Tuesday, April 19, 2011

Three Gents

I have to look at this picture a lot.

There’s lots of plays going on, Excuse me for whining about lackluster ticket sales. I always do that. It comes with performing plays about stillbirth. I had a co-worker tell me to my face, “I can’t see your show.” I said I understand, we’re all busy. She emphasized, “No … I can’t see it.”

A number of the shows which opened with mine are closing at the same time. Last week I caught a matinee of The Two Gentlemen of Verona. It’s not regarded as one of Shakespeare’s greater works, but the production at Great Lakes this month has been something to see.

The last time - the only time I have ever seen it was at school. It was not a well-produced production. The costumes looked like the designer said, “hey, I’ve got an idea, let’s go through the stock and choose the outfit that best represents your character!” Honestly, I think that was the design. Matt Glave, he of The Wedding Singer and Baby’s Day Out played Proteus. That’s about all I remember about the production.*

Matthew Glave

At GLTF that part is legendary because it’s the one that we like to remind everyone started Tom Hanks career. He won an award from the local critics for the performance. I have no doubt it was a memorable performance.

There was a scheduling conflict with the man playing Proteus this season, and as a result my boyfriend Eric Perusek was in the right place and right time to be assigned the role for three matinees in the middle of the run. I caught it last week. If I didn’t know him, or that he was an understudy, I wouldn’t have been able to tell, he walked in so seamlessly. It’s a lovely rendition of a slight story … Proteus loves Julia. His friend Valentine meets Silvia, falls for Silvia. Proteus meets Silvia, becomes obsessed with Silvia, conspires to ruin Valentine so he can have her … and in the end he realizes he’s been an idiot, Julia takes him back, everyone is happy.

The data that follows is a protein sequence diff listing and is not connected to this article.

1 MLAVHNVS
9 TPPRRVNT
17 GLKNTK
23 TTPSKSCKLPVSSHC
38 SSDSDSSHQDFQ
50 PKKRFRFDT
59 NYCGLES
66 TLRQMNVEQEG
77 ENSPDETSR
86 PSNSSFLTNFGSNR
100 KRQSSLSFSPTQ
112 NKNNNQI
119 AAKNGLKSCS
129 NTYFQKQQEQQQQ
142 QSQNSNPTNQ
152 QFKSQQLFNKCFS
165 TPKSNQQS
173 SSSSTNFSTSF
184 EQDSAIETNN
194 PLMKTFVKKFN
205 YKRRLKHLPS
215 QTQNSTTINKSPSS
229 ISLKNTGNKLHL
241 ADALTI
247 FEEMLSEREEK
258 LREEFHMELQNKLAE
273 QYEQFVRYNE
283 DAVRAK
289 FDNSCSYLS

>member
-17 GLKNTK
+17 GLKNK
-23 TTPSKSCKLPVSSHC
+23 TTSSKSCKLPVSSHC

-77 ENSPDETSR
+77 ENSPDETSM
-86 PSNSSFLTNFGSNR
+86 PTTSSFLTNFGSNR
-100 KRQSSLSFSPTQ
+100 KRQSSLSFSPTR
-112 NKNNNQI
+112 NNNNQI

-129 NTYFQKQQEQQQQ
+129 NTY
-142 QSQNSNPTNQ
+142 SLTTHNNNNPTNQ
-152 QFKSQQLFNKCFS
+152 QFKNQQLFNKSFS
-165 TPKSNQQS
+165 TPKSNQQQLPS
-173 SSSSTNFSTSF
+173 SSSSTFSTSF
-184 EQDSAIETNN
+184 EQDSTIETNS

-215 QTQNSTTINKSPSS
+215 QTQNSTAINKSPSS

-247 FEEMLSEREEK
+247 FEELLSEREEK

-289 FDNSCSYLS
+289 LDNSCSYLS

What? Oh, nothing. All right, carry on.

Eric Perusek as Proteus. Feel the burn.

This production was bolsetered by what it did not do, which was try to explain away Proteus’s actions. He is smitten, stupidly so, and gets over it. Eric did that very well. And for the high school audience I watched it with, one pop in the nose from Valentine was all it took to snap Proteus out of it -- and also send shockwaves of reaction through a very tense and worried crowd of teenagers.

Then there’s the singing and the music. It’s a big, heartsick lovesong, this production. I was very happy with it. It made me happy.

*Sounds like I am dissing Mr. Glave, doesn't it. That's wrong, I am not, it was Shakespeare's script and an uninteresting production concept. Before he left O.U. I entirely fell in love with Mr. Glave as Betty/Gerry and the entire company of "Cloud 9". (Glave, seated on the floor.)

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